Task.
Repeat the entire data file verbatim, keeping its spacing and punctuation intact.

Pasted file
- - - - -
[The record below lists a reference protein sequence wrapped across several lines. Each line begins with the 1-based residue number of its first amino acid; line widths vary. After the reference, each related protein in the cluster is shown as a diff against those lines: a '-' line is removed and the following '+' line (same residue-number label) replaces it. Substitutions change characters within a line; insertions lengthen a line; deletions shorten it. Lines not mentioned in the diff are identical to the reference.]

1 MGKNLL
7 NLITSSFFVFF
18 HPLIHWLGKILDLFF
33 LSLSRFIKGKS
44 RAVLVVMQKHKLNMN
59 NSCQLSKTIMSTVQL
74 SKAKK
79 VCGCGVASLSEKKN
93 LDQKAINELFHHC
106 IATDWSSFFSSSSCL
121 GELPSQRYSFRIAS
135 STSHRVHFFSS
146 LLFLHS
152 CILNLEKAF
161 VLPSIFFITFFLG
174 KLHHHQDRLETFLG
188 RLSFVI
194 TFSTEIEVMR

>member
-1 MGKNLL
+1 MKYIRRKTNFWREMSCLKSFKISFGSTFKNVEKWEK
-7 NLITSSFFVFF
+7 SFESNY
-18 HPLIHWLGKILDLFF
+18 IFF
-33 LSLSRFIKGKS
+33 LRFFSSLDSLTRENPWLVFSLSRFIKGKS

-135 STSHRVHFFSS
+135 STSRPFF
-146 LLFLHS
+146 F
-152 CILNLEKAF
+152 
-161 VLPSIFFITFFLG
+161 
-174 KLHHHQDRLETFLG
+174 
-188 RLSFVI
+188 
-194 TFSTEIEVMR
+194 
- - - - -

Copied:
[The record below lists a reference protein sequence wrapped across several lines. Each line begins with the 1-based residue number of its first amino acid; line widths vary. After the reference, each related protein in the cluster is shown as a diff against those lines: a '-' line is removed and the following '+' line (same residue-number label) replaces it. Substitutions change characters within a line; insertions lengthen a line; deletions shorten it. Lines not mentioned in the diff are identical to the reference.]

1 MGKNLL
7 NLITSSFFVFF
18 HPLIHWLGKILDLFF
33 LSLSRFIKGKS
44 RAVLVVMQKHKLNMN
59 NSCQLSKTIMSTVQL
74 SKAKK
79 VCGCGVASLSEKKN
93 LDQKAINELFHHC
106 IATDWSSFFSSSSCL
121 GELPSQRYSFRIAS
135 STSHRVHFFSS
146 LLFLHS
152 CILNLEKAF
161 VLPSIFFITFFLG
174 KLHHHQDRLETFLG
188 RLSFVI
194 TFSTEIEVMR

>member
-1 MGKNLL
+1 MKYIRRKTNFWREMSCLKSFKISFGSTFKNVEKWEK
-7 NLITSSFFVFF
+7 SFESNY
-18 HPLIHWLGKILDLFF
+18 IFF
-33 LSLSRFIKGKS
+33 LRFFSSLDSLTRENPWLVFSLSRFIKGKS

-135 STSHRVHFFSS
+135 STSRPFF
-146 LLFLHS
+146 F
-152 CILNLEKAF
+152 
-161 VLPSIFFITFFLG
+161 
-174 KLHHHQDRLETFLG
+174 
-188 RLSFVI
+188 
-194 TFSTEIEVMR
+194 